Debt and unemployment are just a few of the financial consequences brought upon by the coronavirus pandemic. Whether you’re new to the workforce or planning for retirement, there are ways to set yourself up for long term financial success, despite the current uncertainties. Jared Finkelstein, a wealth management expert, shares four tips to get your finances back on track, at any age.
In your twenties: Clean up debt
Finkelstein says that people in their twenties should focus primarily on cleaning up debt. Many struggle with debt and student loans for years and could benefit from companies such as Commonbond, which will help people refinance their loans at lower rates and review their debt-load.
In your thirties: Create a systematic savings plan
For people in their thirties, Finkelstein provides a simple formula for saving money: spend less than you make. To ensure that you’re prioritizing saving, Finkelstein urges people to create a systematic savings plan. If you’re not sure where to start, hire a financial “trainer.”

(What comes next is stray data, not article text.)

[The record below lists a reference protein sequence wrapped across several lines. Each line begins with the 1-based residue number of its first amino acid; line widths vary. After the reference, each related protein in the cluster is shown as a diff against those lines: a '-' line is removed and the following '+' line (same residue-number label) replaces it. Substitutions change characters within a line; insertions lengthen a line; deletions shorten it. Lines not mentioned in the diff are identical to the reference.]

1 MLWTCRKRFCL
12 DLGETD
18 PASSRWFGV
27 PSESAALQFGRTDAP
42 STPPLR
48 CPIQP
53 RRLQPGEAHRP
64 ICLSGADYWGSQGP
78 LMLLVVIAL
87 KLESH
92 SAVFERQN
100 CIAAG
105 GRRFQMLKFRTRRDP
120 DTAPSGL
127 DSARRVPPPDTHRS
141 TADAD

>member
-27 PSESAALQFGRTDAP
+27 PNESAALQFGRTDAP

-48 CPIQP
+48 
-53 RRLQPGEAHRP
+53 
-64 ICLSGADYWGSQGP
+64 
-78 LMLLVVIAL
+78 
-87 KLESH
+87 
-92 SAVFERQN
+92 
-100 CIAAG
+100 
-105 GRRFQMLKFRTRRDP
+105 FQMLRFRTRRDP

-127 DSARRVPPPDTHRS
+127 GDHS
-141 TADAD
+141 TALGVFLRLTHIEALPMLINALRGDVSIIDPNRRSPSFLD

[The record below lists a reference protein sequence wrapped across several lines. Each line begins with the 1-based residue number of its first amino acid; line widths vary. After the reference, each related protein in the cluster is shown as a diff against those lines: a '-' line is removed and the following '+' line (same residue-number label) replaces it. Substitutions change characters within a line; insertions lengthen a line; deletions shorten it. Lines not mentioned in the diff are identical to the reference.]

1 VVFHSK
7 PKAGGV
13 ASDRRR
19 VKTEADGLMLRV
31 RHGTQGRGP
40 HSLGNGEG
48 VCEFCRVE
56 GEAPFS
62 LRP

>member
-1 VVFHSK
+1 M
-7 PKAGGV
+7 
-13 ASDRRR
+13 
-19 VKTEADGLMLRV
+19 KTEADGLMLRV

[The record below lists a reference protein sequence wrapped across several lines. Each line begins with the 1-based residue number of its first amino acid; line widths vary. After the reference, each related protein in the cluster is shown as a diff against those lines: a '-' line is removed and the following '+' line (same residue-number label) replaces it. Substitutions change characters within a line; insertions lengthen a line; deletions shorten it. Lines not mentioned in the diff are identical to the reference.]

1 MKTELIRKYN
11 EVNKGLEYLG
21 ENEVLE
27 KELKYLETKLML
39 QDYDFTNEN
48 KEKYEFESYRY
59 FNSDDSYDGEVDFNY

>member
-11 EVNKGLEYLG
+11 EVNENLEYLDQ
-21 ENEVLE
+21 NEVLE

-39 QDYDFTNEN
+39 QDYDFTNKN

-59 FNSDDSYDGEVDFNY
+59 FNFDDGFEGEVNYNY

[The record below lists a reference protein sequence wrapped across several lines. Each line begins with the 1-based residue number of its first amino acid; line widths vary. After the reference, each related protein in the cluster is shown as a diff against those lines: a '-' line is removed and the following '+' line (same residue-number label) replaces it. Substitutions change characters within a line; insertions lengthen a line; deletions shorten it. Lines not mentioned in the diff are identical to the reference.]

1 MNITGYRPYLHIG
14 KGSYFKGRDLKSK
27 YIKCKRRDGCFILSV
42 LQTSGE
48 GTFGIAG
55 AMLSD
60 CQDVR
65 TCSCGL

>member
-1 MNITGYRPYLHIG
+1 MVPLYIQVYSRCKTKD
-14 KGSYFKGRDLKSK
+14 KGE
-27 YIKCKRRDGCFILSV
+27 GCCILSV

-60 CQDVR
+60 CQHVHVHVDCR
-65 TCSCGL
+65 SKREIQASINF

“What a financial trainer will do, just like a personal trainer in the gym, will make sure that you stick to your plan and stick to your regimen,” says Finkelstein.
In your forties: Create a written action plan
It’s never too late to make changes. For those in their forties, having a written action plan is crucial. Finkelstein encourages people to ask themselves how much they’re making, spending and saving, as well as what their goals are and what retirement will look like.
“Next thing you know, you will have a plan in place with a roadwork and a framework on how to get there,” he says.
In your fifties and beyond: Shift focus to long-lasting income
Once you’ve reached your fifties, Finkelstein believes the primary focus should be how to turn assets, that were focused on accumulation, into income vehicles. Differentiating between stable and volatile income vehicles is key.
“The stock market, which has been wonderful for your accumulation, is very, very volatile when it comes to distribution,” he says. Instead, he suggests accessing markets that are more stable, such as bonds.
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